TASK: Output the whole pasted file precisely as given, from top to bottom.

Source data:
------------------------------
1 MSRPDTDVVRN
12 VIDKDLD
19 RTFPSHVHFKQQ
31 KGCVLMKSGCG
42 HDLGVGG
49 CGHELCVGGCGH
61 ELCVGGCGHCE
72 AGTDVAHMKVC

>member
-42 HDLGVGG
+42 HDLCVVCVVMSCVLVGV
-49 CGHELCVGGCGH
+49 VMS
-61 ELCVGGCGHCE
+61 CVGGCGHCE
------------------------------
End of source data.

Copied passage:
1 MSRPDTDVVRN
12 VIDKDLD
19 RTFPSHVHFKQQ
31 KGCVLMKSGCG
42 HDLGVGG
49 CGHELCVGGCGH
61 ELCVGGCGHCE
72 AGTDVAHMKVC

>member
-42 HDLGVGG
+42 HDLCVVCVVMSCVLVGV
-49 CGHELCVGGCGH
+49 VMS
-61 ELCVGGCGHCE
+61 CVGGCGHCE